28 Jan The Three Valleys Piste Map: Explained!
Making sense of the 3 Valleys piste map…
Showing 328 marked runs, 166 ski lifts and 10,500 hectares of snowpark, it’s a miracle the Three Valleys piste map fits onto a piece of paper that fits into your a ski jacket pocket!
But if 62,000 m of cumulative elevation seems like a lot to manage in a week, let us help explain how to read the Three Valleys piste map to make the most of your time in this world-class ski area.
The ski runs:
With a scale of green (easy), blue (moderate), red (intermediate) and black (difficult), the European piste classifications are broadly similar throughout the continent so if you know you can handle a red run in Austria, then it’s more than likely you could challenge yourself to a red here in the Three Valleys.
On the 3 Valleys Piste Map, the wavy lines in these four colours are the ski slopes, and their names (for example Plan Fontaine, Suisses) are written within these lines.
There are also coloured areas which mean:
- Yellow = snowpark or fun area
- Pink = beginner zone
- Grey = reserved for racing and not open to the public
Be aware! There are new runs and lifts that appear every year, so make sure to pick up the latest copy of the piste map each time you visit the Three Valleys, so that a) you can check out the new pistes, b) not get confused if a lift has changed name.
Sometimes work is undertaken in the summer to flatten or reshape areas of the mountain, so runs may change colour from year to year – something to be aware of if you are skiing with beginners.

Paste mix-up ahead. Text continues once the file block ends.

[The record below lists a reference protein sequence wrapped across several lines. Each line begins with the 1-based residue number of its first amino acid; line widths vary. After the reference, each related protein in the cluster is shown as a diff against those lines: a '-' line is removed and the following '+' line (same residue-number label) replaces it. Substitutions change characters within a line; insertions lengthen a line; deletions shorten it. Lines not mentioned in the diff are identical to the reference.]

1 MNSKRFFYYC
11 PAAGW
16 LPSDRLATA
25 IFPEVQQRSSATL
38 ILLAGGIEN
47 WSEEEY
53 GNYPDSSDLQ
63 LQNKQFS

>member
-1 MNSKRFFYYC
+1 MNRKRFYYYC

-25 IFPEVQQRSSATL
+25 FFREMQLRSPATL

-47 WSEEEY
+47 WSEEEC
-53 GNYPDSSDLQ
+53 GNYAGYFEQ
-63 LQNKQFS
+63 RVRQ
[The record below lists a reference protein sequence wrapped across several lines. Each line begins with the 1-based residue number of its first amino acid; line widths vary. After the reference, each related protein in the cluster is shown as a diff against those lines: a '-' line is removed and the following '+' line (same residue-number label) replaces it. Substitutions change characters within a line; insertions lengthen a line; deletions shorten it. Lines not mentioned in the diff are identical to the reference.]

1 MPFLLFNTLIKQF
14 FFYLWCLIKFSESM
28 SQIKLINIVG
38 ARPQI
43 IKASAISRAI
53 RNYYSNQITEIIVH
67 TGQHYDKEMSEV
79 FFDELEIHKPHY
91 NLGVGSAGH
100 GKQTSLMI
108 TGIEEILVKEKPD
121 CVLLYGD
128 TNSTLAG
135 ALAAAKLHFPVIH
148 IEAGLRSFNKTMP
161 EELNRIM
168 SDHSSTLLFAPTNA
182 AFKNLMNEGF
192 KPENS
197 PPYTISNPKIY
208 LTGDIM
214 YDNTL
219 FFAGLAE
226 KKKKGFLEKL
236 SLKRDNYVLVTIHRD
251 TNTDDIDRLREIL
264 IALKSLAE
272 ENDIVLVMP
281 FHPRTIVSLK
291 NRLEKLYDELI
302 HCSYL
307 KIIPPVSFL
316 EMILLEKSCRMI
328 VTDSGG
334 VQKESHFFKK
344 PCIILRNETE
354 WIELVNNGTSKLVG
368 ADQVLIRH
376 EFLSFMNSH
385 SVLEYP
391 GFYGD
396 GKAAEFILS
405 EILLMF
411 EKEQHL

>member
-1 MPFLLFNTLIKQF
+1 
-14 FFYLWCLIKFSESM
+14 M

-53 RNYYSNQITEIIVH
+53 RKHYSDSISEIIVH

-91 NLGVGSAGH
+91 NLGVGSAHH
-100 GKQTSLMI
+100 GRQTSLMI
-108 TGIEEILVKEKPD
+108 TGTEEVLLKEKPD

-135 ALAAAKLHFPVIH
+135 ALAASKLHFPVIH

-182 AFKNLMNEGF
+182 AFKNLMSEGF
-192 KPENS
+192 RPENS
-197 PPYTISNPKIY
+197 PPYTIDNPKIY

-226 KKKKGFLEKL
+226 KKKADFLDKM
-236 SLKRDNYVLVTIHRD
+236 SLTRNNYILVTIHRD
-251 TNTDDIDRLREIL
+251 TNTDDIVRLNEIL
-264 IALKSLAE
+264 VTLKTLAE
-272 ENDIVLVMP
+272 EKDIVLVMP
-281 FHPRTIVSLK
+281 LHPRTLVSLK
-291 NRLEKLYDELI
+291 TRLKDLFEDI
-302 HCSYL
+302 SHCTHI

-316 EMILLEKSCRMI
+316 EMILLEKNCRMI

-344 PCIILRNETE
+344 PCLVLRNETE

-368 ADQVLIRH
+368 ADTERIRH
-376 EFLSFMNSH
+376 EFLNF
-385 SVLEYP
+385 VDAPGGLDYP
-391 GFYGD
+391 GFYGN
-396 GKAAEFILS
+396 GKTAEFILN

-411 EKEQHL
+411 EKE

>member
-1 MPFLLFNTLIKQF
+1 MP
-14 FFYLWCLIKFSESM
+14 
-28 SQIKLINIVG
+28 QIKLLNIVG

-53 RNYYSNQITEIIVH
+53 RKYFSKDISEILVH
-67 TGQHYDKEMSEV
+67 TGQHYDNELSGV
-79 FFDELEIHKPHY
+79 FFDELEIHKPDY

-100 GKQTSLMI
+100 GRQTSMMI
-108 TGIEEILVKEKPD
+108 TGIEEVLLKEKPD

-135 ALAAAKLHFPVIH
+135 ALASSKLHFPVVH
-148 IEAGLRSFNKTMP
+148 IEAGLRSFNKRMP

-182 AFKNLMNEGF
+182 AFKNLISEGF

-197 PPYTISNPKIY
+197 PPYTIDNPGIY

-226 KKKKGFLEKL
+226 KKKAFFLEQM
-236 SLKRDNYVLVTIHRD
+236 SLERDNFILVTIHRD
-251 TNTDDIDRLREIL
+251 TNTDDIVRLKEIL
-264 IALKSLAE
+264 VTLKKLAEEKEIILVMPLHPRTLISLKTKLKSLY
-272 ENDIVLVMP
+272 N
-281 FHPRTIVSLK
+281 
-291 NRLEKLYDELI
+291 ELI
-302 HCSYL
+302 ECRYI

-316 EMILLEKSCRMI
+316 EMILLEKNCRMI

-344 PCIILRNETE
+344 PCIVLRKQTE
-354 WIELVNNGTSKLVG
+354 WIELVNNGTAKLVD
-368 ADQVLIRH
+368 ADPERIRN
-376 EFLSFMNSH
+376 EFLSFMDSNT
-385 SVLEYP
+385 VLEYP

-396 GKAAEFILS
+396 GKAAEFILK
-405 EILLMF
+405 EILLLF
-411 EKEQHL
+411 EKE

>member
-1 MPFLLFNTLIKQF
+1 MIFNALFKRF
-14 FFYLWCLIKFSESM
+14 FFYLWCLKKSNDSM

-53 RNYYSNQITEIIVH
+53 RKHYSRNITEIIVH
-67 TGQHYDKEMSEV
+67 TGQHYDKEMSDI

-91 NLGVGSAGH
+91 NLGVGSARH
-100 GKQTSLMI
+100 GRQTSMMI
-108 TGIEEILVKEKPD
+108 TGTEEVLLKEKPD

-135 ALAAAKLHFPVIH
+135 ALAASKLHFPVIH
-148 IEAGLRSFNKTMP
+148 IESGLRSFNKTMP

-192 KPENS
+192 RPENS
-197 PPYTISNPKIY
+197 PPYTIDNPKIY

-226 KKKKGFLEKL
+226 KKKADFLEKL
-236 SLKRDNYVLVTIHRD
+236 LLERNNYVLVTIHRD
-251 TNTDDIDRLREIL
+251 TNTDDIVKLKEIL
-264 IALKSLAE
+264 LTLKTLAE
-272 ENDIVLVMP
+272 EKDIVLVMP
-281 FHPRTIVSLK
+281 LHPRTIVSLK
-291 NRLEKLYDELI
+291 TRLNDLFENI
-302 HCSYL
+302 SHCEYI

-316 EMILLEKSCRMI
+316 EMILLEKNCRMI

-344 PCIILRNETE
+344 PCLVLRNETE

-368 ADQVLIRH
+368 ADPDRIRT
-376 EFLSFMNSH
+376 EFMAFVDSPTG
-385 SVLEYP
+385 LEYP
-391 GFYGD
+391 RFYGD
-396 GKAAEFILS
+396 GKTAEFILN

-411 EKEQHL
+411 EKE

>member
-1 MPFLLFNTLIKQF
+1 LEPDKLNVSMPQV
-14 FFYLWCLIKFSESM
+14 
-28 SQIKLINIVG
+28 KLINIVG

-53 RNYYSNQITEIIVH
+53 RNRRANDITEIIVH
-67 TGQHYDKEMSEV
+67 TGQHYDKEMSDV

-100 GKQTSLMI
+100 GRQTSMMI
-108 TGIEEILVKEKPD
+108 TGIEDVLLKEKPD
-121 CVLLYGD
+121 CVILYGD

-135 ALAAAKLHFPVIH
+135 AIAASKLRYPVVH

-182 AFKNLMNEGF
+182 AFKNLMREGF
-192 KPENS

Top tip: The artwork on the 3 Valleys Piste Map also shows the forested areas, which is useful for snowy days as visibility is better on runs that are lined with trees.
The ski lifts:
On the 3 Valleys Piste Map, the straight, black lines are the ski lifts to take you UP the mountain!
You’ll need a lift pass to get on these, with the exception of those marked with a star, which are usually free drag lifts for beginners. In Courchevel these are Mickey (Moriond), Cospillot and Roys (Village), Bellecote (1850) and Troika (La Tania).
Each lift is marked with the name and a little symbol which tells you whether it’s a chairlift, gondola or large cable car. The drag lifts and magic carpets (like in the airport, but snowier!) don’t have one of these symbols, ie. they are marked simply by the black line.
There is very good signage around the Three Valleys which helps you know which lift is in which direction, and around the links between villages and resorts you’ll see signs saying ‘To Courchevel Moriond’ etc.
Top tip: Be aware of lift closing times! It’s all too easy to get caught out by having that extra drink in the restaurant… But fear not, the three Valleys piste map handily displays all the lift opening and closing times (which change during the first or second week of February to allow for the longer daylight hours). That said, weather conditions mean that these times are subject to change. Which leads to top tip #2…
Top tip: If it’s a windy or very snowy day, then be careful not to venture too far afield. As you head through the lift stations, keep an eye on the blackboards which will warn you if the lifts are due to shut earlier than planned, or whether it’s best to avoid leaving your ‘home’ valley.